The term “brand” is often misused, leading to confusion about its true meaning and functionality.

Advertising, marketing, naming, and design are often wrongly associated with branding, further complicating matters. Different types of businesses and organizations, such as consultancies, marketing companies, advertising agencies, public relations firms, and graphic/web design studios, each define brand based on their own expertise and perspectives. As a result, “branding” has become a popular buzzword. To fully grasp its significance and value, it is necessary to establish a common understanding of what a “brand” truly is.

Defining and practicing “brand”
From a legal standpoint, a brand is a trademark—an identifier that distinguishes the goods and services of one seller from others in the same category. It can take the form of a name, sign, symbol, device, or a combination thereof. The owner or licensee of a trademark has the exclusive right to use it within the marketplace, having registered it with the appropriate authorities.

From a business perspective, a brand is a tool that companies use to promote their goods and services and secure future earnings. From the consumers’ point of view, a brand represents a promise and the fulfillment of an experience at every touchpoint. When effectively managed, brands create long-term value for organizations.

In practice, a brand exists at the intersection of promise and expectation. A company communicates its brand as a promise, both explicitly and implicitly. This promise resides in the hearts and minds of consumers as an expectation. When the brand promise aligns with consumers’ expectations, it holds significant value for both parties. True brand value is generated through this co-creation between consumers and the brand. However, businesses and consumers perceive their brand from their own perspectives—brand expression versus brand image, seller versus buyer.

Successful businesses view their brands as tools that cut through the noise of a crowded marketplace. The parent company or organization conveys its brand’s position through carefully crafted Brand Signals that convey meaning, differentiating the brand. These signals reinforce the brand’s chosen position, persuading consumers to consider, prefer, and ultimately choose their offering. Brands are utilized as differentiation tools in business strategies.

On the other hand, consumers consider brands in almost every purchase they make. Brands serve as guides for navigating the marketplace. Each brand distinguishes itself, enabling consumers to identify their preferred products and services among less desirable options. When brand meaning and relevance are clear, the brand occupies a stronger position in consumers’ minds, increasing the likelihood of their selection. Consumers use brands as identification tools.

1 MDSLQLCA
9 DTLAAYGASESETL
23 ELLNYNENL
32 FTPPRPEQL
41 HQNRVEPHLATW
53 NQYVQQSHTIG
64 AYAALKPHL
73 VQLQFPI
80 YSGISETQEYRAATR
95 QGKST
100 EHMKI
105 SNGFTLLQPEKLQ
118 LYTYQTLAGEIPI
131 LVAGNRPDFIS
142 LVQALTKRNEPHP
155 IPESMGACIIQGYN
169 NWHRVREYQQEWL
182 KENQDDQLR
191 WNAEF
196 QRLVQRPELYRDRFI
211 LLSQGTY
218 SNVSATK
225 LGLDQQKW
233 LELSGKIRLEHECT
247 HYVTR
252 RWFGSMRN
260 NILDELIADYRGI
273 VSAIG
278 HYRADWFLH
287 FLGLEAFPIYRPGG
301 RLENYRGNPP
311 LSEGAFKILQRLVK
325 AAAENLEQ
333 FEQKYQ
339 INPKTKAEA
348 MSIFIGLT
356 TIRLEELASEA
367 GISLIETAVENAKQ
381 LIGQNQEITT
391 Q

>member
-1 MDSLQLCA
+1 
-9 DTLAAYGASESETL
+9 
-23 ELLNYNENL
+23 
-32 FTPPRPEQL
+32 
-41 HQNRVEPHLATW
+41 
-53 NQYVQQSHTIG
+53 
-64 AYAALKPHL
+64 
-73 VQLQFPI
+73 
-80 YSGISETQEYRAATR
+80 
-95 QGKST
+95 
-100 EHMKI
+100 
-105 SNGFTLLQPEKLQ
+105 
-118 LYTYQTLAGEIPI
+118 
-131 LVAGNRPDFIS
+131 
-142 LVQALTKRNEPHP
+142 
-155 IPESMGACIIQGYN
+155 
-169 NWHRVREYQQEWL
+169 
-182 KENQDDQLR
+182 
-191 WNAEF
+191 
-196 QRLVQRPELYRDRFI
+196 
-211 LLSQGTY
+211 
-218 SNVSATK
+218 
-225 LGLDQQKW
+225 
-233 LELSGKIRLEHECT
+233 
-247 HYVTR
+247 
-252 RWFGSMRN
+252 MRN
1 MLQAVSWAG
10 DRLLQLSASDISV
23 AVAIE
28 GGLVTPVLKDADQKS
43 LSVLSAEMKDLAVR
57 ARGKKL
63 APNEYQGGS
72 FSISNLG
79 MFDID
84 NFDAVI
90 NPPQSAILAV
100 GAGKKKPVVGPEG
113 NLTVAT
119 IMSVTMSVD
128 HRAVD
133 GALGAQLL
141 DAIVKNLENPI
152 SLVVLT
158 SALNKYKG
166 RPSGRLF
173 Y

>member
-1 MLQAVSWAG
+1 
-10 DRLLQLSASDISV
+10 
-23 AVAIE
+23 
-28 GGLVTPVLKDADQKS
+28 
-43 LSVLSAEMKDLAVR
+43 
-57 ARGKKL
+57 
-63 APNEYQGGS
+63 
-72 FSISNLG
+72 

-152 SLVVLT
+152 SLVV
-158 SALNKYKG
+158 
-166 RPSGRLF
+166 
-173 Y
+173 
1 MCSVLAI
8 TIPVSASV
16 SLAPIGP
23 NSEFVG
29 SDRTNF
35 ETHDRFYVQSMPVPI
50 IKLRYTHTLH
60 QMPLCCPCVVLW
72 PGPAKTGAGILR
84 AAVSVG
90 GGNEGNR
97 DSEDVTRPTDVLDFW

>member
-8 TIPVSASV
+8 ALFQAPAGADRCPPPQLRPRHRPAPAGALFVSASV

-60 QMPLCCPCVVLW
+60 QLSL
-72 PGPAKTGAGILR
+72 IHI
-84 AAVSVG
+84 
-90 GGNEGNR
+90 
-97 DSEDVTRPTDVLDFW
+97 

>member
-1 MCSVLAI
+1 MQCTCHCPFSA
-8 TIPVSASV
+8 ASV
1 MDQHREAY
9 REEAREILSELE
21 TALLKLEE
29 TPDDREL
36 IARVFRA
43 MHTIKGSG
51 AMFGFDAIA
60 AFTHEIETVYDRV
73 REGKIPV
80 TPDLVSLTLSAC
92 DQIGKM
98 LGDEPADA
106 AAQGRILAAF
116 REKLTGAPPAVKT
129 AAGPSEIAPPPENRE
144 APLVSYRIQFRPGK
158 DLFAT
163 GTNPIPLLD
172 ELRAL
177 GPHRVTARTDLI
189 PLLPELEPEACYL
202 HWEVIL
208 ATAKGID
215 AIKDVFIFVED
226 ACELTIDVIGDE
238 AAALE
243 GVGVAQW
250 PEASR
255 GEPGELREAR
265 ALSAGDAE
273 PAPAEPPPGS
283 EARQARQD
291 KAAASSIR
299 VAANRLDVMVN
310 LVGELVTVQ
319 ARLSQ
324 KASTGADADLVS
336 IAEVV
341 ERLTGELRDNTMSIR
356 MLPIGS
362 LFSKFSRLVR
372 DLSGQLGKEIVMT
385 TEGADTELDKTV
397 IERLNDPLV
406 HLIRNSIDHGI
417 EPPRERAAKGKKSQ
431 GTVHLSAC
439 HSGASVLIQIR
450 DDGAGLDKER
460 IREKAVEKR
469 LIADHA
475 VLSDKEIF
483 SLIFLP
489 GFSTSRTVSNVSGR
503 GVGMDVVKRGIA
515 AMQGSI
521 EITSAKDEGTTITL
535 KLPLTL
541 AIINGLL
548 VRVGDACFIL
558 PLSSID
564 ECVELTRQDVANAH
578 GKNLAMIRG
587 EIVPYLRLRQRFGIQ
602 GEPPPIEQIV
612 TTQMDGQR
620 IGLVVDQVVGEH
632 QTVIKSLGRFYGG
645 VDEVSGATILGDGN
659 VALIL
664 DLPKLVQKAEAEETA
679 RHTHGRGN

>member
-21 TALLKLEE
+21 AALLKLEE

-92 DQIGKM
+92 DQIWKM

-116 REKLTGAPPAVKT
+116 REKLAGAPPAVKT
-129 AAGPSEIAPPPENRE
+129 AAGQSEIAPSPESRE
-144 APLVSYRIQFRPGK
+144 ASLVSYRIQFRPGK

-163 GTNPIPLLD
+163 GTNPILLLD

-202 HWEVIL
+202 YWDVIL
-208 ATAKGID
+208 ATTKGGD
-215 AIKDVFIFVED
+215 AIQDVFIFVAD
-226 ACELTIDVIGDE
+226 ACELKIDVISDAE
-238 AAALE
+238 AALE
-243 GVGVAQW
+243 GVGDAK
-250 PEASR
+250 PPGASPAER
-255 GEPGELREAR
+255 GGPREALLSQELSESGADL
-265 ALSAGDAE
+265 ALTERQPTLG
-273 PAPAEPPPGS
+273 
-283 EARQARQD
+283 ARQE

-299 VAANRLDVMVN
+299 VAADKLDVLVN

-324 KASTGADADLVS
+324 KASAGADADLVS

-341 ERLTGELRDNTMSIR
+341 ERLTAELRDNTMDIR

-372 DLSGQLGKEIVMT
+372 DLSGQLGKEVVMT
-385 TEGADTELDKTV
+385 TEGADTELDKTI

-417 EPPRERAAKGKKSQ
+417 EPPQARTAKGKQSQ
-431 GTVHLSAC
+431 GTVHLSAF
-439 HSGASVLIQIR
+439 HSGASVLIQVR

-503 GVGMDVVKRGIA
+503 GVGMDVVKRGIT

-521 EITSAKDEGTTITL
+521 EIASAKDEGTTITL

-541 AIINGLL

Without brands, the marketplace would be overwhelming. Imagine a world without brands: You walk into a store in search of ketchup, only to be faced with a wall of identical red bottles labeled simply as “ketchup.” Without brands, there would be no signals to illustrate the differences between the numerous choices, except for size and price. No names, no unique packaging—nothing! Which bottle would you choose, and how would you make that decision?

This illustrates how purchasing would become a daunting task, and repeat purchases would be nearly impossible. However, in reality, consumers have a system for differentiating products, tracking their experiences, and simplifying their purchasing decisions. Brands provide a means of classification, differentiation, and identification that enable consumers to make choices.

As you scan the shelves filled with ketchup bottles, your brain subconsciously processes each brand signal: the bottle shape, label, name, logo, color scheme, and graphics. You recognize your preferred brand—Heinz—and you proceed with your purchase.

Brand value
It’s crucial to note that different parties define “value” in various ways. Businesses measure brand value in terms of profit margin, market share, and goodwill. However, each brand owner assesses these factors based on their individual objectives.